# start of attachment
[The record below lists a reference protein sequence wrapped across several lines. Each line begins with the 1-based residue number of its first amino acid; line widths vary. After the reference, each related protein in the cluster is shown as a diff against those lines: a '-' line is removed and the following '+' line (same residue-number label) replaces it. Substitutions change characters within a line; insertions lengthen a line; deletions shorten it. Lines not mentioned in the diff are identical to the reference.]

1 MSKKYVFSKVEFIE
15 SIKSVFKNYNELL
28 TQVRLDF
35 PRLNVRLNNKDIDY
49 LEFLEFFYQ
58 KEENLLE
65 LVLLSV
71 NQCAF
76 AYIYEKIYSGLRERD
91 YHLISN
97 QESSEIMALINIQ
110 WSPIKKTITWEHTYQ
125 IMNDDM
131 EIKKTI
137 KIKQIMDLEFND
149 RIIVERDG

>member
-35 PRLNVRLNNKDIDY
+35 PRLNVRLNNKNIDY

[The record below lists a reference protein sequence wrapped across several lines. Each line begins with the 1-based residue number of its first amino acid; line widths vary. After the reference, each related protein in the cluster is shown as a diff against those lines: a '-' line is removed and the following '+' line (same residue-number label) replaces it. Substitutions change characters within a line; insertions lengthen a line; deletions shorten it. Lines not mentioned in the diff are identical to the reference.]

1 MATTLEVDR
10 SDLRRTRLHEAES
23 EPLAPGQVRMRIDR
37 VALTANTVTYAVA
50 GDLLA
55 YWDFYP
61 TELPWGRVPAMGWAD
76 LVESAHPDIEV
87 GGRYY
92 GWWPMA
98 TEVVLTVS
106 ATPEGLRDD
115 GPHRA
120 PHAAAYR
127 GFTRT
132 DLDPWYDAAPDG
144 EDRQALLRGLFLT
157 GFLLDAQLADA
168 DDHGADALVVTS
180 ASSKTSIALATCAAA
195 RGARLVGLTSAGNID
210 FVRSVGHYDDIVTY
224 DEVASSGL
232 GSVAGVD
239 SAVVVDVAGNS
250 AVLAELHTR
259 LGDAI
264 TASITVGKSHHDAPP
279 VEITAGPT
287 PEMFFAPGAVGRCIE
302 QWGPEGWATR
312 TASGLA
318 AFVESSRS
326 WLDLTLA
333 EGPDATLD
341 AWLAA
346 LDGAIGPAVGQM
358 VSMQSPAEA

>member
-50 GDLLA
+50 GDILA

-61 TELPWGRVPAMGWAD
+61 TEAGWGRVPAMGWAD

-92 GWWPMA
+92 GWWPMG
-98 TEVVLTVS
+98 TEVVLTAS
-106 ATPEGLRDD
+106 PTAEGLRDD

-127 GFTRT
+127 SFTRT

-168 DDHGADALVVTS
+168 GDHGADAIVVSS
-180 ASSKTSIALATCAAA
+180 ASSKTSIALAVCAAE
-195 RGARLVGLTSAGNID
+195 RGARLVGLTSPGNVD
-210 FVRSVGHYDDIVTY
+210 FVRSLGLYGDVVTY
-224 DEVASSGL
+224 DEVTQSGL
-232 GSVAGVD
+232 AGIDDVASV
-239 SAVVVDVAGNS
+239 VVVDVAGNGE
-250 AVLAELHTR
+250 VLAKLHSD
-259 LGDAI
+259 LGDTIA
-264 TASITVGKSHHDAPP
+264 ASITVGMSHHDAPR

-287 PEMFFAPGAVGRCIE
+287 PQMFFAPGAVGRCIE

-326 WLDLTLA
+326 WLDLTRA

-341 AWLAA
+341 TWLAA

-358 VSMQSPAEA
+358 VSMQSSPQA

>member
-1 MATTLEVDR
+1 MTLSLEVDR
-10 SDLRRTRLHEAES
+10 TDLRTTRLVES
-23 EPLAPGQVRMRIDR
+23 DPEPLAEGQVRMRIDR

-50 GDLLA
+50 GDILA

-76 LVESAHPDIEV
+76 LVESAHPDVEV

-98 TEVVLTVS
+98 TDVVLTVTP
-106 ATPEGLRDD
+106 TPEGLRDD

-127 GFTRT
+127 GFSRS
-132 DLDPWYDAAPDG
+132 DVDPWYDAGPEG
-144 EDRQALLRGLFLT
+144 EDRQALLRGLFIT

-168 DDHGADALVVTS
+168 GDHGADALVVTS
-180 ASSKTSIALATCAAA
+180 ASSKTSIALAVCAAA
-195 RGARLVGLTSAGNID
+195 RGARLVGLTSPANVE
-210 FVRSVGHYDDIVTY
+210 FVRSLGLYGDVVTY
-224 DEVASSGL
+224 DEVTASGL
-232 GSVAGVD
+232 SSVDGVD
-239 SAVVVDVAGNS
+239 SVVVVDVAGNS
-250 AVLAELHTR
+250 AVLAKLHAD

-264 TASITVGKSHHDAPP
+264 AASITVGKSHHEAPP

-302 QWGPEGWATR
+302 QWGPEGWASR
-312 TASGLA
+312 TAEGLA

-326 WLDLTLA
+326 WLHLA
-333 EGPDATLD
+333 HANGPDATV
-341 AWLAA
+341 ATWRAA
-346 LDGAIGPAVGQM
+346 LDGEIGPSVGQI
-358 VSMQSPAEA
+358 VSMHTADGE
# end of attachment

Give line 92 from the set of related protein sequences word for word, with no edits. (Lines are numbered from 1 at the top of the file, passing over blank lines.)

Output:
+264 ASITVGMSHHDAPR